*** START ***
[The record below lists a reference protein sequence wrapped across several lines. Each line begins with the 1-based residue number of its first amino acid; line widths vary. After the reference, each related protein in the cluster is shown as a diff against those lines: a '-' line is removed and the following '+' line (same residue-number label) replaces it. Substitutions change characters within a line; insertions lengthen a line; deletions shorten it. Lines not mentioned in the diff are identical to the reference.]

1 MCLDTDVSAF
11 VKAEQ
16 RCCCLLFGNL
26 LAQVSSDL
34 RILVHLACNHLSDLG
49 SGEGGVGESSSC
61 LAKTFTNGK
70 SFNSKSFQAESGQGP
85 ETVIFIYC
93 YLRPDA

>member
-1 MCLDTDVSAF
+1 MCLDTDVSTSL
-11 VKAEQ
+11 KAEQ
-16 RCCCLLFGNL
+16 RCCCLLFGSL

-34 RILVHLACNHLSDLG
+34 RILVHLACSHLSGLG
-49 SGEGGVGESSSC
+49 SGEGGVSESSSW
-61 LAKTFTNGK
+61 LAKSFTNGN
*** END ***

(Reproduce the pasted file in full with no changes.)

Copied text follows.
[The record below lists a reference protein sequence wrapped across several lines. Each line begins with the 1-based residue number of its first amino acid; line widths vary. After the reference, each related protein in the cluster is shown as a diff against those lines: a '-' line is removed and the following '+' line (same residue-number label) replaces it. Substitutions change characters within a line; insertions lengthen a line; deletions shorten it. Lines not mentioned in the diff are identical to the reference.]

1 MCLDTDVSAF
11 VKAEQ
16 RCCCLLFGNL
26 LAQVSSDL
34 RILVHLACNHLSDLG
49 SGEGGVGESSSC
61 LAKTFTNGK
70 SFNSKSFQAESGQGP
85 ETVIFIYC
93 YLRPDA

>member
-1 MCLDTDVSAF
+1 MCLDTDVSTSL
-11 VKAEQ
+11 KAEQ
-16 RCCCLLFGNL
+16 RCCCLLFGSL

-34 RILVHLACNHLSDLG
+34 RILVHLACSHLSGLG
-49 SGEGGVGESSSC
+49 SGEGGVSESSSW
-61 LAKTFTNGK
+61 LAKSFTNGN